Europe's main stock markets weakened on Tuesday as investors fretted over the poor state of the global economy and the eurozone debt crisis concerns centred on Spain.
In late morning deals, London's FTSE 100 index of leading shares dropped 0.13 percent to 5,831.16 points, Frankfurt's DAX reversed 0.48 percent to 7,377.22 points and in Paris the CAC 40 shed 0.61 percent to 3,475.98.
The Spanish stock market slid 0.18 percent as the government's borrowing costs surged in a short-term 3.983-billion-euro ($5.1-billion) debt auction.
Italian stocks meanwhile dipped 0.61 percent after Milan also paid rising rates in a successful 5.437-billion-euro bond auction.
The European single currency slipped to $1.2912 from $1.2928 late in New York on Monday. Gold prices firmed to $1,767.75 an ounce on the London Bullion Market, up from $1,762.50.
Asian stocks were mixed on Tuesday, with traders spooked by news that German business confidence had hit a 31-month low level, wrangling over Greece's budget and speculation over a possible Spanish bailout deal.
At the same time, investor sentiment has been hampered by recent poor data on the state of the Chinese economy.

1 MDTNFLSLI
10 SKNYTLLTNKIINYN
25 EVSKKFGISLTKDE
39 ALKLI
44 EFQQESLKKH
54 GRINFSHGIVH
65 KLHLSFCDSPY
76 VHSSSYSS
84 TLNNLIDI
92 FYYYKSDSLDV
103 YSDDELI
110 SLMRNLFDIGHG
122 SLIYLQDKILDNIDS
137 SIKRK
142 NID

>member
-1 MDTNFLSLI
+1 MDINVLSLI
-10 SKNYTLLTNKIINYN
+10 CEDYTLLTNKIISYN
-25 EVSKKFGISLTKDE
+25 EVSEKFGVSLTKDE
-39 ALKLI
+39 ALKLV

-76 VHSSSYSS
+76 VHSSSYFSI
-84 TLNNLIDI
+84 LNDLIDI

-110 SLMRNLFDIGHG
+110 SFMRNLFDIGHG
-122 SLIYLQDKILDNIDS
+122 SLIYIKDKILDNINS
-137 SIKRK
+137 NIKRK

"A combination of soft Chinese data and the overhanging issues facing the eurozone have prevented the FTSE from becoming too optimistic," said analyst Alastair McCaig at trading group IG Markets.
"The uncertainty over Spain's bailout requirements is still the major concern and it now seems that the Spanish will try to drag this out until after they have had their local elections."
Spain has cut a deal with the European Union for a rescue loan of up to 100 billion euros ($125 billion) for banks hobbled by bad loans extended before a 2008 property market crash.
But it has refused to be rushed into seeking a full-blown sovereign bailout until it knows the conditions.
"The main concern amongst investors remains the eurozone," added Alpari analyst Craig Erlam.
"It seems that any Spanish bailout could be drawn out much longer than expected as German officials continue to oppose the idea. If this is the case, it will be interesting to see how the markets react to this."
In Asia, the Tokyo market was 0.25 percent higher, adding 22.25 points to 9,091.54 but Sydney slipped 0.29 percent, or 12.6 points, to 4,372.9 and Seoul shed 0.60 percent, or 12.03 points, to 1,991.41.
Hong Kong shares ended flat in quiet trading as a week-long Chinese holiday approaches. The benchmark Hang Seng Index nudged up 3.98 points to 20,698.68.